It makes sense that stock prices reflect financial performance, and over the long run they do. So how to explain 2020, which saw corporate earnings devastated by the pandemic and stock indexes soaring to all-time highs?
We’ve covered the pandemic’s affect on the operating, investing, and financing decisions made by public companies in our last three posts. This week, we conclude by examining shareholder returns.
Chart 20 summarizes the performance of the Russell 2000 index (small cap shares) during 2019 and 2020.
At the onset of the pandemic, the index fell precipitously. This is pretty easy to understand: investors don’t like risk, and risk was everywhere in the spring of 2020. During the second and third quarters, investors began to feel that they had a handle on the pandemic. In other words, investors grew increasingly comfortable that the long-term economic impact of the pandemic could be reasonably estimated. By the end of 3Q20, the index value had returned to pre-pandemic levels.
When thinking about valuation, it is important to recall that the emphasis is always on the future. When the end of 3Q20 rolled around, it was clear that earnings for 2020 would be impaired because of the pandemic – so how could share prices be at the same level? Because the lower earnings for 2020 no longer mattered; the market was focused on earnings expectations
for 2021 and beyond.
Chart 21 shows that, while the market as whole had recovered by the end of 3Q20, not all companies did. Different industries fared differently. For example, healthcare shares increased sharply while energy shares were devastated.
The storyline changes when we turn our attention to market performance in the fourth quarter of 2020. As shown on Chart 20, the index value surpassed pre-COVID levels by almost 20%. Chart 22 summarizes average share price changes by industry for the fourth quarter of 2020.
In contrast to the share price performance during the first three quarters, the uplift in market prices during the fourth quarter was broad, with all sectors posting substantial average share price gains.
Share prices change when earnings change and/or earnings multiples change. As shown in Chart 23, increasing earnings multiples played a significant role in the share price gains during the fourth quarter of 2020.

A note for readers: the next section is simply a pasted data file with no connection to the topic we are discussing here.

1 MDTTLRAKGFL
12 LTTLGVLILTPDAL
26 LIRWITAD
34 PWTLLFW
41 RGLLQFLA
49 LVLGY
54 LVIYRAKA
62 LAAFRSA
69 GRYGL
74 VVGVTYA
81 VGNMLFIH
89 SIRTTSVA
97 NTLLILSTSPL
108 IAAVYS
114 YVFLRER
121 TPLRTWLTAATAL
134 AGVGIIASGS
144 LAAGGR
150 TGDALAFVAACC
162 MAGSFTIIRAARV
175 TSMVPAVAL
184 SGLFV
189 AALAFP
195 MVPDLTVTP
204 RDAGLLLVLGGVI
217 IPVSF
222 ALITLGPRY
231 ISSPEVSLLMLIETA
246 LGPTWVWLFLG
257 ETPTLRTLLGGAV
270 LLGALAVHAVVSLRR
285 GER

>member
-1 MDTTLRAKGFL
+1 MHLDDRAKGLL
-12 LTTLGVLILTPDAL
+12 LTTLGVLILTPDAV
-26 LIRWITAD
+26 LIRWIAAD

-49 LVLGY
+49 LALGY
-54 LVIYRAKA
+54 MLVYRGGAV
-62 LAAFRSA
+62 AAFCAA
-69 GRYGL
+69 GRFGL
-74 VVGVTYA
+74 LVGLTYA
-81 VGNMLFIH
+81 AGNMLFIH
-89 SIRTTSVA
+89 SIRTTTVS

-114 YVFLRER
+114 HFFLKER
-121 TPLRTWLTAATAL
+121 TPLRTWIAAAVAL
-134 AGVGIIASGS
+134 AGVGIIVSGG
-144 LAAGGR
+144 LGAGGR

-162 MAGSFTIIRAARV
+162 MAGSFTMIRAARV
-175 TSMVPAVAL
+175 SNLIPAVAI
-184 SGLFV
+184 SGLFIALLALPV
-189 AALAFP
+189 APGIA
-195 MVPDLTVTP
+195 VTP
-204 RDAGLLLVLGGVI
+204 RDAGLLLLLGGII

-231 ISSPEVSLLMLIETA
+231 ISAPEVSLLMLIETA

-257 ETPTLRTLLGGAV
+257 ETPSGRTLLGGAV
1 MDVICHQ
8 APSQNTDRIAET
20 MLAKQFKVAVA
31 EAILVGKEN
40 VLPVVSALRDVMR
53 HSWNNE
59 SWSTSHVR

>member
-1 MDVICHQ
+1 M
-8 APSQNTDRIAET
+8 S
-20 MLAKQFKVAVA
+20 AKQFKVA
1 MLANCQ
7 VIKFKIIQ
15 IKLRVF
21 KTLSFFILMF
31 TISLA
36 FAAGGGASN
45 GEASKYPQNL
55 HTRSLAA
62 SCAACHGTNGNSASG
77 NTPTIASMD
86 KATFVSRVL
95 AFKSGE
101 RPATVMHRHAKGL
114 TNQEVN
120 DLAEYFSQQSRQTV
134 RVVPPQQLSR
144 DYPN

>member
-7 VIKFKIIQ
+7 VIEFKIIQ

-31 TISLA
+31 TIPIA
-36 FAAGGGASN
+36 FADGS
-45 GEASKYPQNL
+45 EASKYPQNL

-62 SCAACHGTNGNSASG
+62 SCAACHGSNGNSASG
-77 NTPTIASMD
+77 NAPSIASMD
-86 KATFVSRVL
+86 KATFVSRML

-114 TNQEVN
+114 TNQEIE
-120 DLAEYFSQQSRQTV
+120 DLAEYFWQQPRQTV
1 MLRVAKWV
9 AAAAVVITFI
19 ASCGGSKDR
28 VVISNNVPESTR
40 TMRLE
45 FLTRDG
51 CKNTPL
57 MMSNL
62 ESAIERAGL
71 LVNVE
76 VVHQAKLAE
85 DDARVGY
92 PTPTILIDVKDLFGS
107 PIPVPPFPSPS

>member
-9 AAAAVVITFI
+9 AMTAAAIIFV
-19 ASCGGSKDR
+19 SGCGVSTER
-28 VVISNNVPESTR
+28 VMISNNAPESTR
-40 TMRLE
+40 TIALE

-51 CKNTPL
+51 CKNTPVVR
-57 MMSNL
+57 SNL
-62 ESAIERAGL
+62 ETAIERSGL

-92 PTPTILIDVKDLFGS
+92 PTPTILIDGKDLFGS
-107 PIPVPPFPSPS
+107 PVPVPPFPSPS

Earnings multiples are defined by investor expectations for growth and returns.
- Growth. From the existing base, how fast are earnings expected to grow in the future? The faster the expected growth, the higher the earnings multiple. As visibility into vaccine pipeline increased during the quarter, investors may have been willing to credit companies with higher growth prospects.
- Returns. What return are investors demanding? Returns are the sum of the yield on risk-free assets plus a premium to compensate investors for taking risk. All else equal, investor returns are inversely related to earnings multiples. The increase in multiples during 4Q20 suggests that required returns decreased. Since risk-free returns increased during the period, the return premium received for taking risk likely fell more dramatically.
Takeaways for Family Business Directors
What does all of this mean for family business directors? The effect of the pandemic on business operations has been well-documented. However, for most family businesses it is time to move on from the survival mindset
required during 2020.
How will your family business grow in a post-pandemic world?
One message from the stock market run-up during 4Q20 is that public market investors are expecting growth. Even if you think your family shareholders are different, public market sentiment likely shapes the behavior of your competitors and will influence what happens in your industry whether you want it to or not. In the wake of changes to supply chains and distribution channels, what new strategies will your family business need to adopt to compete and grow in the post-COVID world?
How will you adapt to a lower cost of capital?
The cost of capital is the price of money, and family businesses are ultimately price takers in the capital markets. While family shareholders may be protected from short-term public market volatility, public capital market trends do affect family businesses in the long-term. Regardless of whether you assign the cause to central bank actions or shifting investor sentiment, the overall cost of capital was probably lower at the end of 2020 than at the beginning of the year. This has significant implications for how family businesses evaluate and make distribution, investment, and capital structure decisions.
These questions rarely have simple answers. Give one of our family business professionals a call to discuss what adjustments may be appropriate to help your family business thrive in the post-COVID world.